A friend of a friend (really, I don’t know her) was scrolling through pictures of the Capitol insurrection when she saw someone she knew. The guy is the CEO of a renowned tech company and has built both a big business and a big social media following.
Apparently lots of other people recognized the guy too because he was quickly identified and outed as a domestic terrorist. In the short time since that happened, he’s lost the millions of dollars VCs had invested his company; he’s lost most or all of his customers; his wife is filing for divorce; and his children have vowed never to speak to him again.
But it goes much further than just his reputation, business, and life being destroyed.
If you followed him on LinkedIn or Twitter, you’d see that the people who had reviewed his book, had him as a guest on their podcasts or interviewed him on their YouTube channel are also getting blasted. It didn’t take a lot of snooping to quickly learn whom he had associated with.
It’s very possible that none of these people had any idea of his political leanings nor what he was planning to do in DC last week. They had probably associated with him because of his business stature and his vast online reach. But none of that mattered. People who showed up on his social media feeds were deemed guilty by association.
You may or may not agree with the retribution he’s faced but that’s not the point of this discussion. What I find so interesting is how the long arm of Social Media is changing the way we promote ourselves and how it allows others to insert themselves and their opinions.
The old belief was that any press was good regardless of whether the news was good or bad. Practitioners believed that attracting attention and becoming recognizable was an asset no matter what it was you were known for.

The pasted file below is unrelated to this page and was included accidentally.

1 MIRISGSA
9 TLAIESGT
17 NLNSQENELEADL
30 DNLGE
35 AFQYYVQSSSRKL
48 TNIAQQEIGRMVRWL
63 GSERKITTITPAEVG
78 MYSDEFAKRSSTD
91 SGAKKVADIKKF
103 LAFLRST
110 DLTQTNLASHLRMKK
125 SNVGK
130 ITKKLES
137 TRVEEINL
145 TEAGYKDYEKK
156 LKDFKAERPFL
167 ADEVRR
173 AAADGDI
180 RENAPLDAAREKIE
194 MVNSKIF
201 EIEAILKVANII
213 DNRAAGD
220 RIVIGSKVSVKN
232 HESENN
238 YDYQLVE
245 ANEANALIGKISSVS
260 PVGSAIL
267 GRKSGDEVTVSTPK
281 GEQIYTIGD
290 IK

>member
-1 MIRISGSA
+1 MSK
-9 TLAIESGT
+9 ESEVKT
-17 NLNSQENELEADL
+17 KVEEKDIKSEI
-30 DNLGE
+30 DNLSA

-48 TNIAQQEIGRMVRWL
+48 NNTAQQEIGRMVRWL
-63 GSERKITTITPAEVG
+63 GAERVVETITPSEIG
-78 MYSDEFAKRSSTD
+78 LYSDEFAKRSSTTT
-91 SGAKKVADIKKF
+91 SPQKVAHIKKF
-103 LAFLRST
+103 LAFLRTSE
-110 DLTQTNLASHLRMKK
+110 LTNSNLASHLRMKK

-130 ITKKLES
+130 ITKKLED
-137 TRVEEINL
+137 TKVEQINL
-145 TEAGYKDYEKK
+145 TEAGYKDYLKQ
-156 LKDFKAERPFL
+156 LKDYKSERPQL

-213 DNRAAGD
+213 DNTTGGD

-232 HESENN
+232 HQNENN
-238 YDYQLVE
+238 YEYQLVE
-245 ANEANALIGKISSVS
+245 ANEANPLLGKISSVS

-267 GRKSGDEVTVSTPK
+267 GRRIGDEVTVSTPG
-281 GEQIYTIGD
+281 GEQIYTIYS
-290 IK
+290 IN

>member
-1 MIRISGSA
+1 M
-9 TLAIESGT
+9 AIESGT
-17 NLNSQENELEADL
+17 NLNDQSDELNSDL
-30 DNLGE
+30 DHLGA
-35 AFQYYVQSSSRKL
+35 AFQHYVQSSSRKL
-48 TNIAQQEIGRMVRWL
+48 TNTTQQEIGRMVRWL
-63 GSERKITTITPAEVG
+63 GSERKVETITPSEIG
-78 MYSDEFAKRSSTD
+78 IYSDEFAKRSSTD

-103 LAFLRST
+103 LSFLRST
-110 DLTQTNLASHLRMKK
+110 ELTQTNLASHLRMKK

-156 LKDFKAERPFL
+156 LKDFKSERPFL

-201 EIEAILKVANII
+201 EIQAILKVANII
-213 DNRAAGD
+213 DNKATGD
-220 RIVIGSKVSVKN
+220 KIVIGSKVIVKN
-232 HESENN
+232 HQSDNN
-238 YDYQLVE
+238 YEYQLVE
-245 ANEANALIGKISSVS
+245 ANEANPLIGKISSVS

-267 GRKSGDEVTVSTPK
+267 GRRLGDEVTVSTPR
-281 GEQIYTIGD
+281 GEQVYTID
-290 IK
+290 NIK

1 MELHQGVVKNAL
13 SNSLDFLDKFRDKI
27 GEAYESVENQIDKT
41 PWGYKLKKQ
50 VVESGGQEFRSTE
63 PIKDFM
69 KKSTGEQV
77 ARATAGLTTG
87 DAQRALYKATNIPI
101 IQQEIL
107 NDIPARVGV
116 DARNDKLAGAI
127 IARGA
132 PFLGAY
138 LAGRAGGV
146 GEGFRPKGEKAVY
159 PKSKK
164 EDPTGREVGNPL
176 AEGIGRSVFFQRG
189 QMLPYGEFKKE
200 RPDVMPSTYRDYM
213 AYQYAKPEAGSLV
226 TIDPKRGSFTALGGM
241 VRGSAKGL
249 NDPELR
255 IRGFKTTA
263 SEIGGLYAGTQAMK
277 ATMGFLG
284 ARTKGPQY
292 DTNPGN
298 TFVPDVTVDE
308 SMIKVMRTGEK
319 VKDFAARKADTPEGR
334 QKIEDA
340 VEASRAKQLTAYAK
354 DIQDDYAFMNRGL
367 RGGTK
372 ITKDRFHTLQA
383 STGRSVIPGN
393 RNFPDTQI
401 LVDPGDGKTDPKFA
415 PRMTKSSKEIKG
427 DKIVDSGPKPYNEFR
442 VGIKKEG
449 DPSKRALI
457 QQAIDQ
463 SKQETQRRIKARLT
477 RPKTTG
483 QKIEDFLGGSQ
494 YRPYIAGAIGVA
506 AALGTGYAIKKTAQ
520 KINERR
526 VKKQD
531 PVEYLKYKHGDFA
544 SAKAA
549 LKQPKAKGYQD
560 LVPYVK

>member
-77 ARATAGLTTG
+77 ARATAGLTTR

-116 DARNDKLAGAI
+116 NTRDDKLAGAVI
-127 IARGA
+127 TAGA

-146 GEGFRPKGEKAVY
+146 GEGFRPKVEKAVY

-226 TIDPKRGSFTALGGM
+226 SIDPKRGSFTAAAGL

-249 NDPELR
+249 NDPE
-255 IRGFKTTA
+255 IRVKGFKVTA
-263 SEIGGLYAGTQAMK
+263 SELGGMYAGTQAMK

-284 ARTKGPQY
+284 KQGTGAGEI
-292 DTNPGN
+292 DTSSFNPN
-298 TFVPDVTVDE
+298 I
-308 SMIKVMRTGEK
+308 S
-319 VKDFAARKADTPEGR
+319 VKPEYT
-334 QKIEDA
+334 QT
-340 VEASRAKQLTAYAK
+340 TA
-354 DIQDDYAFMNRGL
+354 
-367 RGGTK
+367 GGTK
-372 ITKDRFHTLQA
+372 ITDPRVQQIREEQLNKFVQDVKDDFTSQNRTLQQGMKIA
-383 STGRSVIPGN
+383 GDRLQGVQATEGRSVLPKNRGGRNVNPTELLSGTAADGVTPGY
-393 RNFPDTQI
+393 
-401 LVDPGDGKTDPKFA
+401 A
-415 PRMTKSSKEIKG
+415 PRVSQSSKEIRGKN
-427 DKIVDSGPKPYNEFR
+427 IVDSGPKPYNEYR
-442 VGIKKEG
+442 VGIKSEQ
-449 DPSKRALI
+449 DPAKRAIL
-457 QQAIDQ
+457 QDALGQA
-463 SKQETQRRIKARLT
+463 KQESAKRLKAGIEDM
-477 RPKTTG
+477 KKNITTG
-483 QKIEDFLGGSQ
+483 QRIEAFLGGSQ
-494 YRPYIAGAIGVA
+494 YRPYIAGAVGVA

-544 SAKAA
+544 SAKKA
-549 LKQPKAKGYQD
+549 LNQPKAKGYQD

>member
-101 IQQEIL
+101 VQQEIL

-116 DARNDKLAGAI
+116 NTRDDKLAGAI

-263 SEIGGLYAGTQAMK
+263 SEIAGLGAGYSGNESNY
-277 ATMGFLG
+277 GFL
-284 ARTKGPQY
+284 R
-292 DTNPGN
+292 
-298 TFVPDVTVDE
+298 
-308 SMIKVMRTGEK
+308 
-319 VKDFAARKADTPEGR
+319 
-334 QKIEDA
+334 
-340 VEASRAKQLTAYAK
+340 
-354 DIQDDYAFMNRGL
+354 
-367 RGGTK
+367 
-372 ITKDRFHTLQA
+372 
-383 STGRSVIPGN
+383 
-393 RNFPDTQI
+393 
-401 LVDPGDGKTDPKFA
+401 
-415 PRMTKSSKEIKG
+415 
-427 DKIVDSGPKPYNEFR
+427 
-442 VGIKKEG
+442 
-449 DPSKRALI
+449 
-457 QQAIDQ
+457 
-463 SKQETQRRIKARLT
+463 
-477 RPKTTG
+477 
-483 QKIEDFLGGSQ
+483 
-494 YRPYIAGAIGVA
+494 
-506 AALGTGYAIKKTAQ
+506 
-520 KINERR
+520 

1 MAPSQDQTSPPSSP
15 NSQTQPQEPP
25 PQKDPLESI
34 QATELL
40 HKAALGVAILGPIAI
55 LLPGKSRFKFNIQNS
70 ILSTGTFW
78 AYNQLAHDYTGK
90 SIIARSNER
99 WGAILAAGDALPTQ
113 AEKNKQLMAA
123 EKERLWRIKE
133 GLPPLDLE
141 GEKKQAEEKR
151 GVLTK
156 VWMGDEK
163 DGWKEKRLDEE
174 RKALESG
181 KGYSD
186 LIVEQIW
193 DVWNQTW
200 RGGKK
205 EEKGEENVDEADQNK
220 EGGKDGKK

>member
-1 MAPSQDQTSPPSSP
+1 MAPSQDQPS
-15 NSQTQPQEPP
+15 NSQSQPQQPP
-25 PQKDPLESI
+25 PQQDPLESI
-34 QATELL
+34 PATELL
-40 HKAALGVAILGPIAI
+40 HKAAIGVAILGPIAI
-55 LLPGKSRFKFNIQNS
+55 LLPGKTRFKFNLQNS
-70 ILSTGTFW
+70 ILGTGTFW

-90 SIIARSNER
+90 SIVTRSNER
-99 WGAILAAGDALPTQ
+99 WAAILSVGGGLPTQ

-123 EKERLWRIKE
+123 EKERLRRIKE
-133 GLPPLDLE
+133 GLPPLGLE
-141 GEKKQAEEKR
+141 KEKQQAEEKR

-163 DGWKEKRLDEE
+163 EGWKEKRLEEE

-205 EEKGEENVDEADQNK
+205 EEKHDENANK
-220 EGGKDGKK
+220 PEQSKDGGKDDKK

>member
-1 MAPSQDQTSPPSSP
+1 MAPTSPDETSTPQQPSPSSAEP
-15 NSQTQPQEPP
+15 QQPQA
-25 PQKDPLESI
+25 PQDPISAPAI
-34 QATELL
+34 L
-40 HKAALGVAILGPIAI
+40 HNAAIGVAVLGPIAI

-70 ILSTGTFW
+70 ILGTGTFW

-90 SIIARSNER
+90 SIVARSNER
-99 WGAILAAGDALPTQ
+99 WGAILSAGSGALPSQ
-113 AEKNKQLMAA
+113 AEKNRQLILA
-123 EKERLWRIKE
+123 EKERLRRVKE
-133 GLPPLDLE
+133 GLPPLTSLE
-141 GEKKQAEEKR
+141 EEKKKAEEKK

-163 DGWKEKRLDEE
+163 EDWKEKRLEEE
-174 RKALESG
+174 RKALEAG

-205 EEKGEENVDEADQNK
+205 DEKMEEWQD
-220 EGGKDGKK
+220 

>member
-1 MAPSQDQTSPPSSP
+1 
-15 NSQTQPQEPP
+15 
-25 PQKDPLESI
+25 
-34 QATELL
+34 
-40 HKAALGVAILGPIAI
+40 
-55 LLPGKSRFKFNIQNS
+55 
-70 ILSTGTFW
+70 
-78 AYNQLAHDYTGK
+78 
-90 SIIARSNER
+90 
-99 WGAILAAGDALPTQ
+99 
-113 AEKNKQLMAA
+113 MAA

Politicians, too, used to believe the same thing. The old saying in Washington was “the only bad press is to be caught in bed with a live boy or a dead girl.” Sexist, misogynistic, homophobic, and disgusting, yes. But that common saying was indicative of both the times and the widespread belief that almost all press was good press.
Today, changing mores and changing technology are also changing the promotional equation. This new wisdom reminds me of an old Cuban adage my wife’s grandmother was fond of repeating: “Show me who you know and I’ll show you who you are.”
From a digital reputation standpoint, it appears that today it’s not only what you do online, but it’s also the people you have on your social profiles and what they do online. All of this effects your reputation. And conversely, what you do online effects their reputations as well.
This should be a sobering thought in a time when we’re quick to connect with strangers on LinkedIn, Facebook, and all the other social media platforms just to boost our own follower stats. All of a sudden being included on the feed of someone you don’t even know could come back to haunt you in ways you can’t even imagine.
What’s happening today is just the tip of a very large iceberg. Because once deep fake posts (falsified images and videos of people created wholly in computer programs) become ubiquitous, it will become even harder to separate fact from fiction, let alone good from bad.
Want an example? Click HERE to visit a site that provides AI-generated faces for fakemonial productions (fakemonials are fake testimonials, btw). Want more? Click HERE for another site that offers the same thing. All you have to do is repeatedly refresh the screen to see a parade of people that look just like people you think you know but who don’t actually exist.
The technology already exists to have these people talk and act in videos doing things they’ve never actually done because they don’t actually exist. Worse, the technology can also create images of people who do exist doing things they’ve never done. Before long video images of celebrities, political figures, and others will cease to have any credibility because we won’t know what is real and what’s not.
When this happens, even the old sayings “I’d have to see it to believe it” or “I saw it with my own eyes” will cease to matter.
What will take their place?